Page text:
Examples Of Dialectical Journal For The Great Gatsby

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A few days later, Tom invites Nick to his party in New York City. Before they go to New York City, they stop at an auto shop in an area between the West Egg and New York City, called the Valley of Ashes, to pick up Tom's mistress, Myrtle. Nick realizes that Myrtle is arrogant and superficial. This party seemed endless and, in a way, sets the tone for other parties in the novel. Nick grows fascinated with his neighbor Jay Gatsby, who hosts lavish parties in the West Egg. "On week-ends his Rolls-Royce became an omnibus, bearing parties to and from the city between nine in the morning and long past midnight, while his station wagon scampered like a brisk yellow bug to meet all trains." Fitzgerald in the quote above utilizes a simile to reveal how fast Gatsby’s station wagon is, it isn't …show more content…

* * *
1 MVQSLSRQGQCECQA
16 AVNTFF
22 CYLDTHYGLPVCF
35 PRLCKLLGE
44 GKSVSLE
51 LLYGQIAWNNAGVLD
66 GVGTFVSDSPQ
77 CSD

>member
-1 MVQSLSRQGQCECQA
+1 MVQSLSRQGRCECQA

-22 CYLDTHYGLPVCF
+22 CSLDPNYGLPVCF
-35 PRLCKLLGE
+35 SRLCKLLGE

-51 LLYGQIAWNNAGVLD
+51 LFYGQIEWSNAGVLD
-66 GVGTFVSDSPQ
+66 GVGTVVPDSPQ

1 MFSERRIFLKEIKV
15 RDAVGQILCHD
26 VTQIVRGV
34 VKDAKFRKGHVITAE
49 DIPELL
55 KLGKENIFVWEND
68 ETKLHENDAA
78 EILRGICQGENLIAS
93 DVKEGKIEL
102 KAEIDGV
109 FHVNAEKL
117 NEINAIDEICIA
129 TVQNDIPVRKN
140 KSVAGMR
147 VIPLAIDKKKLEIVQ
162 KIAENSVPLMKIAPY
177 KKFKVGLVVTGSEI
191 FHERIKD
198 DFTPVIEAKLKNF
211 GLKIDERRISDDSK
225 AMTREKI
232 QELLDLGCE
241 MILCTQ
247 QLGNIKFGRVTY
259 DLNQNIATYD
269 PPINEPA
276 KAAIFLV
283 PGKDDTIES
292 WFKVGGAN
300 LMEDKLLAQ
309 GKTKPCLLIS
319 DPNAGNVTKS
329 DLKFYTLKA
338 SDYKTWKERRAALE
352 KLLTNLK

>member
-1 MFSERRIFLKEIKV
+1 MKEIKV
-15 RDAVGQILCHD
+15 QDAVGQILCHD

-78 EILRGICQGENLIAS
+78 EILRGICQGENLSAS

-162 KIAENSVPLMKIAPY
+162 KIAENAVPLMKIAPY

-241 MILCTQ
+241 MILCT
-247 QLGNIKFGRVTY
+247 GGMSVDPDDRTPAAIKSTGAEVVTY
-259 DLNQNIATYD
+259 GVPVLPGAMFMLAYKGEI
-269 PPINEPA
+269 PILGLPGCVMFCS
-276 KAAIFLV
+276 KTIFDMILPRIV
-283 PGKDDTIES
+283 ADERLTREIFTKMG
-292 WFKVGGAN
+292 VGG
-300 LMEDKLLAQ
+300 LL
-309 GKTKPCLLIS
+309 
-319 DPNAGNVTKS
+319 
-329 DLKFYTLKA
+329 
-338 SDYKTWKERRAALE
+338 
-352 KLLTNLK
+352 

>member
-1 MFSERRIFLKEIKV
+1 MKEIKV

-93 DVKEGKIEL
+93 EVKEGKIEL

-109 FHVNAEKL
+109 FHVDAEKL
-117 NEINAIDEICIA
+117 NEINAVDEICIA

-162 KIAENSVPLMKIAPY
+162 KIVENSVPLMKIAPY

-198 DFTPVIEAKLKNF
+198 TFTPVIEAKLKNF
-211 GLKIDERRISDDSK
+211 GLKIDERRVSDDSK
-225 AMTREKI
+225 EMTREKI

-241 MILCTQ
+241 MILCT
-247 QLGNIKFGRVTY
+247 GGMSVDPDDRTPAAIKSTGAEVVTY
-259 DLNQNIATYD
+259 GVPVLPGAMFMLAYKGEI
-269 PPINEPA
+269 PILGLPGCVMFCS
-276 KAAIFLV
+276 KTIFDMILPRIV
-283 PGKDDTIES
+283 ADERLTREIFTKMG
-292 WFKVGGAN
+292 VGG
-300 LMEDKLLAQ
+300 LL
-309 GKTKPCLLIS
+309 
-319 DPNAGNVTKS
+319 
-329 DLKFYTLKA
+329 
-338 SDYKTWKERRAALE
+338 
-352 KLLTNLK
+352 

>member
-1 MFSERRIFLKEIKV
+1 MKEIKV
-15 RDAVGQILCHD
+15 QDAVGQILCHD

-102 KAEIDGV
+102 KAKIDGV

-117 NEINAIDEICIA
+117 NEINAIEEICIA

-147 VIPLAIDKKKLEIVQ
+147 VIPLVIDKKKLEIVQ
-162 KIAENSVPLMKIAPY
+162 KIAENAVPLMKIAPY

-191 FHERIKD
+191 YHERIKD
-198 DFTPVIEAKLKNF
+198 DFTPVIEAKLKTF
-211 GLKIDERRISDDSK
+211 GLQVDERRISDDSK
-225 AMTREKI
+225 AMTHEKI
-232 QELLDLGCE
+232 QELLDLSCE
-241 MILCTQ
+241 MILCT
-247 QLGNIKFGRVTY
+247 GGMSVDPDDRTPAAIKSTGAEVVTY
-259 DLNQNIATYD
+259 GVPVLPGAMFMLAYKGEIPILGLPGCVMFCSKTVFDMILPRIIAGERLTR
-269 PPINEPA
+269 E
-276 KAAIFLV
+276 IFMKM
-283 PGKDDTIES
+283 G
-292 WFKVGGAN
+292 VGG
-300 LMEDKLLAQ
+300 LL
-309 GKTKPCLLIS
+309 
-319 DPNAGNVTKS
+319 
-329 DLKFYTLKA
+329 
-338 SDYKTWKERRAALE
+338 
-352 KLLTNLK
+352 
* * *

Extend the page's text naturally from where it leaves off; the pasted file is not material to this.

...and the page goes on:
He requests they all go to New York City. When they meet at the Plaza Hotel, Tom and Gatsby get into an argument about Daisy. Gatsby explains Tom that Daisy never loved Tom and has solely loved him. “She never loved you, do you hear?” he cried. “She only married you because I was poor and she was tired of waiting for me. It was a terrible mistake, but in her heart, she never loved anyone except me!” This is how Gatsby proved Daisy marrying Tom to himself so that he could hold the dream of rejoining with Daisy alive. He believes that the only reason she could ever marry anyone except him was money, and now that he has money she’ll assume that the last five years never happened. He never asked Daisy about any of this, he just assumed it had to be true. Daisy only admits that she loved them both, and Gatsby is shocked. Tom then reveals that Gatsby made his wealth by bootlegging alcohol. Tom later tells Daisy to go home with Gatsby. They leave in Gatsby's car, while Tom, Nick, and Jordan follow sometime later. As they drive home, Tom, Nick, and Jordan come upon an accident: Myrtle has been hit and killed by a

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